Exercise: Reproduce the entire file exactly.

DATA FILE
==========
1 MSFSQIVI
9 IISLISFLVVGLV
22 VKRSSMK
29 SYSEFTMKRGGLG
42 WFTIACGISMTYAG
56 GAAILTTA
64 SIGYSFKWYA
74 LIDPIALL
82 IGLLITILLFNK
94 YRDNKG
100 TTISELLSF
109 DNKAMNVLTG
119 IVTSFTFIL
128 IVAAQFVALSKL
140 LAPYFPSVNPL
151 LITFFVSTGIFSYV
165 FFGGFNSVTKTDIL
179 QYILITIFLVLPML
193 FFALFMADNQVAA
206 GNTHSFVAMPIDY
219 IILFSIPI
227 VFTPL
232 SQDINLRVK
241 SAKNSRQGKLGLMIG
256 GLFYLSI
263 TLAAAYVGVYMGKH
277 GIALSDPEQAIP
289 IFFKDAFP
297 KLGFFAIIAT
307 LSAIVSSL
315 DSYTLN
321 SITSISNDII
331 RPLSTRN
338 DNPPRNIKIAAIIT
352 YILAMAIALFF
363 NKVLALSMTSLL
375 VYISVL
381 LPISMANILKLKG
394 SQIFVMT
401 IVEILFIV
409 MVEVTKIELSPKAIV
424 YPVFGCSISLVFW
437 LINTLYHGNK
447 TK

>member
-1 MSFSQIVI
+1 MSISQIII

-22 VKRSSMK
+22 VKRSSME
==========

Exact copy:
1 MSFSQIVI
9 IISLISFLVVGLV
22 VKRSSMK
29 SYSEFTMKRGGLG
42 WFTIACGISMTYAG
56 GAAILTTA
64 SIGYSFKWYA
74 LIDPIALL
82 IGLLITILLFNK
94 YRDNKG
100 TTISELLSF
109 DNKAMNVLTG
119 IVTSFTFIL
128 IVAAQFVALSKL
140 LAPYFPSVNPL
151 LITFFVSTGIFSYV
165 FFGGFNSVTKTDIL
179 QYILITIFLVLPML
193 FFALFMADNQVAA
206 GNTHSFVAMPIDY
219 IILFSIPI
227 VFTPL
232 SQDINLRVK
241 SAKNSRQGKLGLMIG
256 GLFYLSI
263 TLAAAYVGVYMGKH
277 GIALSDPEQAIP
289 IFFKDAFP
297 KLGFFAIIAT
307 LSAIVSSL
315 DSYTLN
321 SITSISNDII
331 RPLSTRN
338 DNPPRNIKIAAIIT
352 YILAMAIALFF
363 NKVLALSMTSLL
375 VYISVL
381 LPISMANILKLKG
394 SQIFVMT
401 IVEILFIV
409 MVEVTKIELSPKAIV
424 YPVFGCSISLVFW
437 LINTLYHGNK
447 TK

>member
-1 MSFSQIVI
+1 MSISQIII

-22 VKRSSMK
+22 VKRSSME